# What is the meaning of fractional coefficients in reaction equations? [duplicate]

There is a chemical reaction describing the oxidation of $\ce{Fe3O4}$ (magnetite) to $\ce{Fe2O3}$ (hematite). It is: $$\ce{2Fe3O4 (s) + 1/2 O2 (g) ->[\Delta] 3 Fe2O3 (s)}$$ My question is what does $\ce{1/2 O2}$ mean? Is it like a single oxygen atom or what and if it is why not just typing $\ce{O}$ instead of $\ce{1/2 O2}$?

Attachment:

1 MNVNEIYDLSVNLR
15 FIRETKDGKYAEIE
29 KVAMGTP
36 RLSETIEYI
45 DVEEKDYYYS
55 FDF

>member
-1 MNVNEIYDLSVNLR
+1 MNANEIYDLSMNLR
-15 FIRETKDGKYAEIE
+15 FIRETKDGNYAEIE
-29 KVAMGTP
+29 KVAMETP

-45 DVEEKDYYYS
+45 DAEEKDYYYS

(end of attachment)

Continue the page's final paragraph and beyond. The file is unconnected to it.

## marked as duplicate by Jan, andselisk♦, bon, Mithoron, TyberiusOct 24 '17 at 14:27

Although by definition, it means that for every two $\ce{Fe3O4}$ molecules you need half an oxygen molecule, this does not translate to the real world, as you either have one or more molecules, or none at all.
$$\ce{4Fe3O4 (s) + O2 (g) ->T[heat] 6Fe2O3 (s)}$$
• @wolphram While I agree with your sentiment of the criticising that $\ce{Fe3O4}$ is not a molecule, referring to the amount of substance as moles is at least equally as wrong. – Martin - マーチン Oct 24 '17 at 8:18